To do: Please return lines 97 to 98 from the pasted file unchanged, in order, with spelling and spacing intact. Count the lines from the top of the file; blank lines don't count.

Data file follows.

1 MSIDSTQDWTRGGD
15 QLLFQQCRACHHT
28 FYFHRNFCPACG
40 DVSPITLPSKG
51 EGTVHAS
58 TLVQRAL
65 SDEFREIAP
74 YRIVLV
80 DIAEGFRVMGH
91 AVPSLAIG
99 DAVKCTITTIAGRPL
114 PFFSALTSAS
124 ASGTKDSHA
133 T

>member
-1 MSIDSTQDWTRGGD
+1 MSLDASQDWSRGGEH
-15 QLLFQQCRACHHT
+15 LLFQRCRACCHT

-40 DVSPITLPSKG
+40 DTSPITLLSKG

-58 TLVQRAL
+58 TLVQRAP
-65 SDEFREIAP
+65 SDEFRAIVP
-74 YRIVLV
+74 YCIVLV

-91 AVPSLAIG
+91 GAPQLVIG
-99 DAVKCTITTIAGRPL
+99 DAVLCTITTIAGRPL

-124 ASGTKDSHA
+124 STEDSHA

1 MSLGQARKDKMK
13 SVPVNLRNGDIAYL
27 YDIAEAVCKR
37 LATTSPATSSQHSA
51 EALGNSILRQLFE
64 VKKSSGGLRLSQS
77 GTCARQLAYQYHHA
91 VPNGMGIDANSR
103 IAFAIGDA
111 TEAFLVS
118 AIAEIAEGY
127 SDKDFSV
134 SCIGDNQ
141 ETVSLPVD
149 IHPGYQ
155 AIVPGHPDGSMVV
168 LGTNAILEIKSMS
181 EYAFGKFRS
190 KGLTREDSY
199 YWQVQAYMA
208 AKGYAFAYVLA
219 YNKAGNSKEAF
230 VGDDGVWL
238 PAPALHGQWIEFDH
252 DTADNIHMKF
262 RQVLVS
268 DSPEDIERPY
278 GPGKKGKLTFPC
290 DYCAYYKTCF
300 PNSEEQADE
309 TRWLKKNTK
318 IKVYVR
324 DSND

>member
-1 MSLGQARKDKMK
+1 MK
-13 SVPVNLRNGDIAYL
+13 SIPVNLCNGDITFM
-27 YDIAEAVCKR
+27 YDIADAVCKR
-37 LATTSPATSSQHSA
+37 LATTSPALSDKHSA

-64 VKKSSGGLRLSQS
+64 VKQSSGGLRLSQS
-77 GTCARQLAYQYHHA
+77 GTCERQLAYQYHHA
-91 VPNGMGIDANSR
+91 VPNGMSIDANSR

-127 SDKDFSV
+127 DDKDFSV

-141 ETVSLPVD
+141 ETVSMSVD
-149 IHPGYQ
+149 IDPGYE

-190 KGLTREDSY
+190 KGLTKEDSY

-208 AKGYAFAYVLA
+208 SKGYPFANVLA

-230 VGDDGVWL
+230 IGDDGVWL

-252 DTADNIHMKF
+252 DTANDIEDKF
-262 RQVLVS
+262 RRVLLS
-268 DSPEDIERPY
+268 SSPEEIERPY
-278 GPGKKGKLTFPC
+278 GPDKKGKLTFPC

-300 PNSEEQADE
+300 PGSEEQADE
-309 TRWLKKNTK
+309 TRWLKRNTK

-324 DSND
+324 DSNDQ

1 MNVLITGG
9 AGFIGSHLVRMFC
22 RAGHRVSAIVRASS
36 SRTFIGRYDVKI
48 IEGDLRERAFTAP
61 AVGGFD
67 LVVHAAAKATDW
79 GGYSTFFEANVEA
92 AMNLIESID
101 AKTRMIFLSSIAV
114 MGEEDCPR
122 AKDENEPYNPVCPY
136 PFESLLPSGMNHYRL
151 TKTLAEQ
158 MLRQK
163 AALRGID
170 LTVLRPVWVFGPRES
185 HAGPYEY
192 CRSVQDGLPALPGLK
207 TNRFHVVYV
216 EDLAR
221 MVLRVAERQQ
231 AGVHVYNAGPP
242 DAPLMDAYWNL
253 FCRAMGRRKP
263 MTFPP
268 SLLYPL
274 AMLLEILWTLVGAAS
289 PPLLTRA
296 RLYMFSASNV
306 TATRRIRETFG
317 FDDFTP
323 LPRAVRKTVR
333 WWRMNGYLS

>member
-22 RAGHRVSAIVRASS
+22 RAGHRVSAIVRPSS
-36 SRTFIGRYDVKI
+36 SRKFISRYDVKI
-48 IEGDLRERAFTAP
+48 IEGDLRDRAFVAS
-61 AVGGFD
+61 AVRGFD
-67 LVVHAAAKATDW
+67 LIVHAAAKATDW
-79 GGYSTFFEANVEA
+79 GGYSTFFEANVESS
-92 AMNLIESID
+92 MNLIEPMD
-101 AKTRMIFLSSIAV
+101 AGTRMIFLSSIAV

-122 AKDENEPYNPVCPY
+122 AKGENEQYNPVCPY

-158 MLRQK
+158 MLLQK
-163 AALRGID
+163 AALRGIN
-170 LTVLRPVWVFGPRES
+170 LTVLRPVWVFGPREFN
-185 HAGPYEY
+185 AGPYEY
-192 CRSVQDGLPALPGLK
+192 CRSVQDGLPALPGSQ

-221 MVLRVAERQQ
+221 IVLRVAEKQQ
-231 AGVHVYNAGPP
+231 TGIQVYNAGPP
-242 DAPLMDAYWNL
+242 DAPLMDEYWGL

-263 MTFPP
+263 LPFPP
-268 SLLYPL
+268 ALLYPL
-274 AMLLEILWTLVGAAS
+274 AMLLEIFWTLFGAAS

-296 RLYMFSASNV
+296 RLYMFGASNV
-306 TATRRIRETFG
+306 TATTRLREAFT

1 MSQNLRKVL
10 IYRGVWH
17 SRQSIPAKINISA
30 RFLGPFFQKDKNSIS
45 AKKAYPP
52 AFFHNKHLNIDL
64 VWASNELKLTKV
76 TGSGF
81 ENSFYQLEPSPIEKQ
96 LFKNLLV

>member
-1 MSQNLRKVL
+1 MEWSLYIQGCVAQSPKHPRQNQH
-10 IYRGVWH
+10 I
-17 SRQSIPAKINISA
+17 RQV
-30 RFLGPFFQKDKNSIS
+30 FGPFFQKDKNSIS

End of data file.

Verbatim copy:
+262 RRVLLS
-268 DSPEDIERPY